It is a familiar family scene – a doting grandmother, petite in trousers and a red sweater, enjoys the company of her son and grandchildren, chatting and sipping coffee and soft drinks in a bright stylish restaurant decorated with arrangements of orchids, wine bottles and colourful paintings.
Sinclair Simons introduces his mother Hina Woldering. Then we meet her grandsons aged five and seven, Floyd and Diesel, before they leave.
“Do you like this restaurant, mother?” Simons asks. His mother smiles gently. “Well, I haven’t been here before but I will come back some time.”
Hina has been in the restaurant many times but she does not remember. Here in this village that is a familiar story. For this Dutch village is inhabited entirely by elderly people with severe dementia, living in a world without a yesterday or tomorrow.
“It started quite young, my mother wasn’t yet 65 when she started to forget many things, to be frightened. Then a time came when she did not know where she was or what to do about it,” explains Simons.
Within a month of coming to live here at Hogewey last May his mother Hina (70), who suffers from severe dementia, knew her way around the village. The confusion continues but she looks a lot less anxious these days, he tells me.
Experts from all over the world are descending on the small town of Weesp, half an hour's drive from Amsterdam, to see how a pioneering institution has dealt with the challenge of caring for those with degenerative brain illnesses such as Alzheimer's.
Hogewey has developed an innovative and humane way of caring for people with severe dementia, in which their quality of life is uppermost.
The tree-lined streets with their leafy gardens, open spaces, street of shops, theatre, restaurant and square are supposed to look like a real village.
The area – the size of 10 football fields – is surrounded by high-rise flats and other buildings in Weesp, its 23 apartments crafted as normal homes.
But Hogewey is not a real village. It is a nursing home designed to look like and function as a self-contained village community.
Yvonne van Amerongen, senior manager at Hogewey and one of those who set it up, explains. “I used to be a nurse. I looked after elderly people, many of them with severe dementia, in an institutional type of nursing home.
“The patients were always confused, often frightened, people sat together all day in a big room with no stimulation. We decided that’s not how we would like our own parents, or indeed ourselves, to live when we get old.”
So in 1993 van Amerongen and her colleagues set about revolutionising the living environment of the dementia patients they cared for in an old building in Weesp.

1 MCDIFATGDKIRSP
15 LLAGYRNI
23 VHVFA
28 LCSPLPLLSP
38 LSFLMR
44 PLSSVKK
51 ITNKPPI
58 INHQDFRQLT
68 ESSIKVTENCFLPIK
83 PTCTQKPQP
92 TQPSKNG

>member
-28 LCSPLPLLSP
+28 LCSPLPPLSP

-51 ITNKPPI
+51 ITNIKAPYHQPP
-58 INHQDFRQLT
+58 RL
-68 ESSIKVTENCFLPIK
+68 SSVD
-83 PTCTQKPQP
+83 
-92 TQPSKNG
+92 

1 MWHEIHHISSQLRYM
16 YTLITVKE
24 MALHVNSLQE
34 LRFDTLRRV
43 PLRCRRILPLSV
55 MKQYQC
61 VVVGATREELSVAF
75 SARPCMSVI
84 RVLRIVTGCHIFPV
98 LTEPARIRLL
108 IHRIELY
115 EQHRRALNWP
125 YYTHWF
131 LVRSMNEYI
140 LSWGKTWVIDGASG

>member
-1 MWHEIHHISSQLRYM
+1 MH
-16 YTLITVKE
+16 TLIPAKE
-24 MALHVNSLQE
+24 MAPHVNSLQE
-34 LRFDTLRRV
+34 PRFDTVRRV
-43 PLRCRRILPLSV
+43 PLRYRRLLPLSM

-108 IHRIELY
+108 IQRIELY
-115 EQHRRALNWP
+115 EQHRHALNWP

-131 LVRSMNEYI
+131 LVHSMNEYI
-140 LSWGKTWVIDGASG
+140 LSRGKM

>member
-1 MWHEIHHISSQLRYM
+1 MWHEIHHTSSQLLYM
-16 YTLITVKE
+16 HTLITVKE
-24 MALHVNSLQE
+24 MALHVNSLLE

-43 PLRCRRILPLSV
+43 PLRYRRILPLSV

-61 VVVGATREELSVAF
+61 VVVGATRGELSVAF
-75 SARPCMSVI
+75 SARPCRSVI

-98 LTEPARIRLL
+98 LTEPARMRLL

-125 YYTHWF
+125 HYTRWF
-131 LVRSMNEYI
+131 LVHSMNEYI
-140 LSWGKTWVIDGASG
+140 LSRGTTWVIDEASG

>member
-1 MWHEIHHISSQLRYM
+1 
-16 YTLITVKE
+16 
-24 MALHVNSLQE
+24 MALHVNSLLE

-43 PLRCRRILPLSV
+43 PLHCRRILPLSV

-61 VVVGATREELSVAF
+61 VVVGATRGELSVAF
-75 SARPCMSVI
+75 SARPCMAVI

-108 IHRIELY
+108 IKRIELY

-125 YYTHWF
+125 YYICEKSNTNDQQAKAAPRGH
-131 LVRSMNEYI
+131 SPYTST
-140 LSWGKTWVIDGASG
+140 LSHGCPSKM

They introduced independent lifestyles in a communal setting where even those of advanced years suffering severe dementia were accommodated within an environment as close as possible to what they had known in their own homes.
“Elderly people enjoy doing the things they have always done at home: shopping, a chat with the neighbours, cooking, being in a club, going for a drink.
“We discovered that those with severe dementia were happier, healthier, more relaxed, needed less medication and slept better by giving them back the life they had known.
“In as far as possible that is what we have done here.”
Experience the world
The village design allows its residents to experience the world as they currently understand it, even if it is in the past.
The freedom to walk outside, shop for lunch at the supermarket, help prepare meals, stop for a chat with the neighbours, join a choir or one of over 20 other clubs, is all part of daily life in Hogewey.
During my recent visit I met a number of residents. Some were solitary figures, like a lady in a anorak and trainers who roamed the streets.
Others sat in the sun, chatted together, ambled into each other’s homes or accompanied one of the army of volunteers to the theatre where an art exchange was going on allowing them to borrow a couple of new works to place on their walls.
Here people’s right to live as they choose is respected, unlike in the institutionalised environment of nursing homes where privacy and individuality has been removed, says van Amerongen.
But at what financial cost in times of budgetary cuts? "It costs no more to keep somebody here than in any other nursing home facility in the Netherlands, " she reveals.
For each of the 152 residents, all of whom are classified with severe dementia and whose average age is 83, €5,000 is paid directly to Hogewey by the Dutch public health insurance scheme to which every Dutch taxpayer contributes through their social security deductions. Some residents also pay a means-tested sum to their insurer.
There is a very long waiting list, of at least two years, and only Dutch citizens or those permanently resident in the Netherlands for a number of years are admitted.
Van Amerongen tells how everything – from maintenance to medical care, prescriptions and staffing – are included in that budget.
The purpose-built village cost over €19 million, much of that provided by the Dutch state and the rest from sponsors and through local fundraising.
The full-time staff of 170 is supplemented by 140 regular volunteers.
“How do we break even . . . well, we manage. At night we need only five nursing staff. It comes from good organisation. We have developed a very efficient structure; care is provided as needed . Many residents are active by day and sleep well at night,” she explains.
It is little wonder that other countries, including Ireland, are now looking at this successful humane concept offering dignified care for dementia sufferers in our world where the greying population constantly grows, mortality rates rise and a cure for Alzheimer’s and other severe forms of dementia is still a long way off.